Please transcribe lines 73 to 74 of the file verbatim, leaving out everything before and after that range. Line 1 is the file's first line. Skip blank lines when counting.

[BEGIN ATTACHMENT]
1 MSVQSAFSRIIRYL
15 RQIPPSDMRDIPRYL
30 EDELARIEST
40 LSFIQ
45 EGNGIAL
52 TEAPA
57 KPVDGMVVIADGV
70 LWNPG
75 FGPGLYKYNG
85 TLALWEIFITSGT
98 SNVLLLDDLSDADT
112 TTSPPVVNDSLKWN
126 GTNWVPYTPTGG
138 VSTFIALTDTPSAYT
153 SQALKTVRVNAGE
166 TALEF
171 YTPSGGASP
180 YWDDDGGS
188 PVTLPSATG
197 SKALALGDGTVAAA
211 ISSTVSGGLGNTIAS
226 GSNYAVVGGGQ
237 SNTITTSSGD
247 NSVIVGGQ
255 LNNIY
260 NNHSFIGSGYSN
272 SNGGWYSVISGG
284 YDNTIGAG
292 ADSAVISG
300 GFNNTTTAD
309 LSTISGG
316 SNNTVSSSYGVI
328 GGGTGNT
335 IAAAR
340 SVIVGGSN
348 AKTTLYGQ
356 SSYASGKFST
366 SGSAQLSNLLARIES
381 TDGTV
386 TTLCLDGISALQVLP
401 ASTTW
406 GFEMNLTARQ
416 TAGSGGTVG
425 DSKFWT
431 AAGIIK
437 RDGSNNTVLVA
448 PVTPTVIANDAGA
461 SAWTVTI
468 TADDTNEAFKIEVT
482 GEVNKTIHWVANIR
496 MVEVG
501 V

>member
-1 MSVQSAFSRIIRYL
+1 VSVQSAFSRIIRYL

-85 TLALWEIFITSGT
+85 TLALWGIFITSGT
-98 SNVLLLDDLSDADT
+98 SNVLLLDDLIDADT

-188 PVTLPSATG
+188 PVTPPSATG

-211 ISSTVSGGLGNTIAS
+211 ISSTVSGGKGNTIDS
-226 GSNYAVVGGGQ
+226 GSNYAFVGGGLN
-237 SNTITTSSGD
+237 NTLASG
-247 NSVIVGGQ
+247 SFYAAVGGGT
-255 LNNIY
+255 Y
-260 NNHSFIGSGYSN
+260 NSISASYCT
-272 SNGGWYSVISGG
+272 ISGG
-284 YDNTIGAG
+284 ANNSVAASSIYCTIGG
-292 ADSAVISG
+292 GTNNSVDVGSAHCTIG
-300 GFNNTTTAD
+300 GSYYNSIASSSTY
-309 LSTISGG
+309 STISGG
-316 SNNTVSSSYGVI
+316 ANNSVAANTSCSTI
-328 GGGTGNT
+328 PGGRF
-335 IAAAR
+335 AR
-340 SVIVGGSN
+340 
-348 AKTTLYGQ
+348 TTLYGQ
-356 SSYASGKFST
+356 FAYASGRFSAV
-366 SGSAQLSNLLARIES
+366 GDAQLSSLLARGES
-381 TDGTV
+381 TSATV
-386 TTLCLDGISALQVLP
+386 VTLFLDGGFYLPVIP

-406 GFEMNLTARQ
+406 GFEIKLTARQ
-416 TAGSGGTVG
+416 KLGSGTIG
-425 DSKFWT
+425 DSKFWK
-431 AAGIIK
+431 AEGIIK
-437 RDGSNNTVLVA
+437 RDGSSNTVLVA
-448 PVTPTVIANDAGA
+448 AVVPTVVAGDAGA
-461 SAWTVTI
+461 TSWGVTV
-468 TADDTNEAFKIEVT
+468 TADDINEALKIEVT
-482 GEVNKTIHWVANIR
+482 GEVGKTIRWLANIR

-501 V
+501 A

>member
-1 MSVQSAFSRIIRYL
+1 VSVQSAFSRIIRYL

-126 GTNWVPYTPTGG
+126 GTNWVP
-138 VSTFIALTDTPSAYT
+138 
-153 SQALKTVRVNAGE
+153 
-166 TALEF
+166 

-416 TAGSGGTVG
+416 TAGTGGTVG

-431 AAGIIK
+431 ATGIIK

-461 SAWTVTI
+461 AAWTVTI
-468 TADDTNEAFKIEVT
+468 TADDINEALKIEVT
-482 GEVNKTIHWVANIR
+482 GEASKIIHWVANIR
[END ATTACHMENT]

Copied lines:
+260 NSISASYCT
-272 SNGGWYSVISGG